What assessment he has made of the efficacy of testing for evidence of BSE in cattle over 30 months old. 
There are three approved tests that can be used for testing cattle aged over 30 months. All were evaluated by the EU last year in trials in which known BSE samples and BSE-free samples from New Zealand cattle were tested blind. All three tests could identify the BSE samples with 100 per cent. accuracy. The BSE samples consisted of brain material from cattle at the clinical stage of disease. We used the prionics test in a survey last year of approximately 4,000 cattle entering the over-30-months scheme.
Is it not true that validation is possible only at the clinical stage, as the Minister said, and not when cattle are asymptomatic? Therefore, has not the European Union chosen a rather insufficient tool on which to establish its entire BSE strategy in the coming year? Does not processed meat derived from over-30-months-old cattle continue to be imported into this country? Do not serious questions now need to be asked about that policy and the future of the EU's strategy to deal with a BSE crisis developing in continental Europe?
First, the hon. Gentleman makes a fair point when he says that the tests are 100 per cent. accurate only at the clinical stage of BSE. However, he would not be right to say that the whole anti-BSE strategy is based on those tests, because the EU at recent meetings has also made important decisions regarding the elimination of meat and bonemeal from animal feed, which is important in terms of safety, consumer confidence and making a more even playing field in the EU for our producers, who have not been allowed to access such meat and bonemeal for a number of years.
It is important to examine BSE measures in total. I have explained what legislation on processed food provides. None the less, the Food Standards Agency is rightly considering the issue in terms of controls. As for processed products, the signs that we have from manufacturers and retailers are that they use meat that has been deemed safe for human consumption—in other words, not over-30-months beef.
Is my right hon. Friend aware that it is partly because of the Conservative party's actions over BSE that the Food Standards Agency has been warmly welcomed by many people throughout the country and by the House? Part of the reason for the crisis was that decision making came behind scientific evidence, and that that evidence was not taken into account when decisions were made. For that reason, all scientific information should be made available. The public have lost confidence because of the Conservative party's actions.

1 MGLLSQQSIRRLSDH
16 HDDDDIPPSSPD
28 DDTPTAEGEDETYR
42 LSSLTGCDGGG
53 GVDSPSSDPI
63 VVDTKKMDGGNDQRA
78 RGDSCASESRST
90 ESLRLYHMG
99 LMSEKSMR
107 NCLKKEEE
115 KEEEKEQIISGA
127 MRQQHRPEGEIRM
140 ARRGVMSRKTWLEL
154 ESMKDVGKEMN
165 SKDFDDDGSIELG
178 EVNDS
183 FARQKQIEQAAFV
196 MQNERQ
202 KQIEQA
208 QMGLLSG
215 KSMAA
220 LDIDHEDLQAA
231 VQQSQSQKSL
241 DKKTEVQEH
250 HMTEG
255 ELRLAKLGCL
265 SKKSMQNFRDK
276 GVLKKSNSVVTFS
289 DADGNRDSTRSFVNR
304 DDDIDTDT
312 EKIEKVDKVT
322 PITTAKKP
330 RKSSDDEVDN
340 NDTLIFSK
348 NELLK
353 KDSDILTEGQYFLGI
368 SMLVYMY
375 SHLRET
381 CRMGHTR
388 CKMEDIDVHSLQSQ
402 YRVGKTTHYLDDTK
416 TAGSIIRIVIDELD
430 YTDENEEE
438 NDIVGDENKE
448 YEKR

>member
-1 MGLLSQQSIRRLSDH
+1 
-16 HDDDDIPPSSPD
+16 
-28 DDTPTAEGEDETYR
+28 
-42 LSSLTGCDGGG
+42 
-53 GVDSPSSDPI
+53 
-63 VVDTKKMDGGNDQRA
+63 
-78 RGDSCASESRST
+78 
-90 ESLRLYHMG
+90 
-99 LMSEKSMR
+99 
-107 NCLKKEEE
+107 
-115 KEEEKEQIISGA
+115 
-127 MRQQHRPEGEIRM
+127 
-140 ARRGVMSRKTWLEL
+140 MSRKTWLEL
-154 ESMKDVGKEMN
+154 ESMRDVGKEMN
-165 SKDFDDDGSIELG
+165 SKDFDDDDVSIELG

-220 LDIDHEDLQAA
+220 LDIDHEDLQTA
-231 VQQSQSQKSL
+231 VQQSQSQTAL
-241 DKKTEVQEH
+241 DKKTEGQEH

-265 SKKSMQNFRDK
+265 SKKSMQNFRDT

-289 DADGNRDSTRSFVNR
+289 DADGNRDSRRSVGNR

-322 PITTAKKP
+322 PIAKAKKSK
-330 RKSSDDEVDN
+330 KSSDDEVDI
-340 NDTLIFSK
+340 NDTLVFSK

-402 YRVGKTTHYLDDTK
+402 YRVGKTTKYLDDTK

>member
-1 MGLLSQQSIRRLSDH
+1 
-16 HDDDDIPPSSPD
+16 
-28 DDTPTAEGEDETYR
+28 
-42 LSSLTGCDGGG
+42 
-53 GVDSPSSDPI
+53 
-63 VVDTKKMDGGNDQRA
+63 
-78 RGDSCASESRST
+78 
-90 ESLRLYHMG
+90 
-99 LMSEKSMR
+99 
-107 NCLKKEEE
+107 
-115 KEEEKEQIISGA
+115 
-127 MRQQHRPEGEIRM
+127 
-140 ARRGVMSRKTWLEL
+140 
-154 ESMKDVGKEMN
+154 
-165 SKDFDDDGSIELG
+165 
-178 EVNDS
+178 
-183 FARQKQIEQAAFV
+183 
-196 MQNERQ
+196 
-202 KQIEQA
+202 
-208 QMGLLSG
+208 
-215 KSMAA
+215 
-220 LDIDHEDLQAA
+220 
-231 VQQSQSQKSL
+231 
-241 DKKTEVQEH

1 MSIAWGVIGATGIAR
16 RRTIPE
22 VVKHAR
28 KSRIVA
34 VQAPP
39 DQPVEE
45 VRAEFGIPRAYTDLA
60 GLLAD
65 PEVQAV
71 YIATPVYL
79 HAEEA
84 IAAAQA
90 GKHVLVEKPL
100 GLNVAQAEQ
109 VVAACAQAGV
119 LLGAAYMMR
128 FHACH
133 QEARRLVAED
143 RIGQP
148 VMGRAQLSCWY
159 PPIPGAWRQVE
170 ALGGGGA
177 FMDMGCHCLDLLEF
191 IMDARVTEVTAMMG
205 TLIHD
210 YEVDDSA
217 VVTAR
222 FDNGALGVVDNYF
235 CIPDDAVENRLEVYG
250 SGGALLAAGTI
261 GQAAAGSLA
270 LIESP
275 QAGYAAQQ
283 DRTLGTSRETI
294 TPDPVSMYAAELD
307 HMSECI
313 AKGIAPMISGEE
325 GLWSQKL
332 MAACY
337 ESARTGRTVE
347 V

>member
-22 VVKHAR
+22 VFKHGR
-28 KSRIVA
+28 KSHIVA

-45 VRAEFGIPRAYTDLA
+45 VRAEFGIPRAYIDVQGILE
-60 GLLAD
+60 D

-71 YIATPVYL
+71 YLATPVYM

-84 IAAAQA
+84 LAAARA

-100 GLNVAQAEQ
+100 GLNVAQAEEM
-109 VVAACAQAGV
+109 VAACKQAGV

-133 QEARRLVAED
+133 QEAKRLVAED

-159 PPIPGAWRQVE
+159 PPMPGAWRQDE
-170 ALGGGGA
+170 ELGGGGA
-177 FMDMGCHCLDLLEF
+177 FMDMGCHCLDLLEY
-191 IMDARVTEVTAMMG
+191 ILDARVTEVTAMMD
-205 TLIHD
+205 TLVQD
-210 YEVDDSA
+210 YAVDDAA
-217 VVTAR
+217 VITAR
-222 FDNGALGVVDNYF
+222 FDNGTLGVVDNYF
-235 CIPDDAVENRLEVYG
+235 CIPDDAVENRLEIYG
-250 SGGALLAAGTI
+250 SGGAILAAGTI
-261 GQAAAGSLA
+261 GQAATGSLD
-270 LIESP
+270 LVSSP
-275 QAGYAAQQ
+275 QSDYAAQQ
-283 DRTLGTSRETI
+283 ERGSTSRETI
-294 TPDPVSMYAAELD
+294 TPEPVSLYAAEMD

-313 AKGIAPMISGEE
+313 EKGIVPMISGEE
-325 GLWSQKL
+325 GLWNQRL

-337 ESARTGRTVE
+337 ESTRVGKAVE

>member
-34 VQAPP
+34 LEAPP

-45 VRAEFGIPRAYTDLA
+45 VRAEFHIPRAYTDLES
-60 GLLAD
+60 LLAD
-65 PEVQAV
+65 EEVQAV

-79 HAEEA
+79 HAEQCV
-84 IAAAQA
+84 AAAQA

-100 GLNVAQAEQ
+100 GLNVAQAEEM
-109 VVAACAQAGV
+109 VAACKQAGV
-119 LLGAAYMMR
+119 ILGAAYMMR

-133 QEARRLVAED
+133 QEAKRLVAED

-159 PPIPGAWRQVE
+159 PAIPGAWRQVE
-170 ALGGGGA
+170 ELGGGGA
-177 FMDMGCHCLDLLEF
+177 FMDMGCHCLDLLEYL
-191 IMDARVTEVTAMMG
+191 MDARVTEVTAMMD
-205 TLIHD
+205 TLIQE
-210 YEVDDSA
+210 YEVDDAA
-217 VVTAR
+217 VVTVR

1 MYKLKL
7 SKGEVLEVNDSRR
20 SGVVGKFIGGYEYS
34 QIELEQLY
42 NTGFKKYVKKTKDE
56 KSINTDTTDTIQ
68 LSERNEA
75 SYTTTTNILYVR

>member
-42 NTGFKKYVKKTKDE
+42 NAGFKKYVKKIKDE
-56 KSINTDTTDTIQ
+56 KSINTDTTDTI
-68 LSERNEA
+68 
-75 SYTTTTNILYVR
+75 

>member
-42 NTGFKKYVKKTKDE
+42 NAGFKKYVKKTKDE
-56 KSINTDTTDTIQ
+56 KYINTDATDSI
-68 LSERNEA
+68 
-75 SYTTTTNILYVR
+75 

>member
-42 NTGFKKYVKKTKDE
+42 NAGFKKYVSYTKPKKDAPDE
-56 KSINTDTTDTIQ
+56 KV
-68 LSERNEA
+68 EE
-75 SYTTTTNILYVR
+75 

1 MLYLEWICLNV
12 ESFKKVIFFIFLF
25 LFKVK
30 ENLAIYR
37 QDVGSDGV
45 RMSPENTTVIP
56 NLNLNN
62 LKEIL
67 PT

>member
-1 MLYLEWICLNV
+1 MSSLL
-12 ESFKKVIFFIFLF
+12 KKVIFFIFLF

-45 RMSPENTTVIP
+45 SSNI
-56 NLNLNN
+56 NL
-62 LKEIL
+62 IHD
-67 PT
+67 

I cannot understand why any amusement should be caused on the Opposition Front Bench in respect of such a serious point. We need to learn lessons from what happened in the past. Obviously hon. Members on both sides of the House are studying the Phillips report. We believe that by establishing a separate food safety authority we have already done a great deal to tackle some of the problems that have been identified. We believe that the distinction between food safety issues and food production issues is an important one to safeguard for the future.
The House will be aware of the rigours of the regime that has been imposed on the beef industry to ensure that British beef is perfectly safe. Will the Minister tell the House why it has been impossible to answer the question that I first tabled on 15 November? I asked what powers Ministers have
to regulate the safety of beef imported into the United Kingdom from France.
That question was not answered before Parliament prorogued last month, and I had to table it again on 13 December. Earlier this week I received a holding reply that reads:
I shall let the hon. Member have a reply as soon as possible.
That seems to indicate that the Government have no powers to regulate the importation of meat from France. If they do—I see the Minister of Agriculture, Fisheries and Food nodding—why has it taken two months to tell me what these powers are?
I think that my right hon. Friend was shaking his head, not nodding. I am not familiar with the specific question that the hon. Gentleman has asked. He did not tell me in advance that he was going to raise the matter. It may be that he has tabled the question to the wrong Department and that it is basically a question for the Food Standards Agency. There is still a great deal of confusion—sometimes I believe that it is deliberate confusion—and Members try to get MAFF Ministers to pronounce on issues that are not within our remit. However, I undertake to look into the reply to the hon. Gentleman and to let him know the outcome as quickly as possible.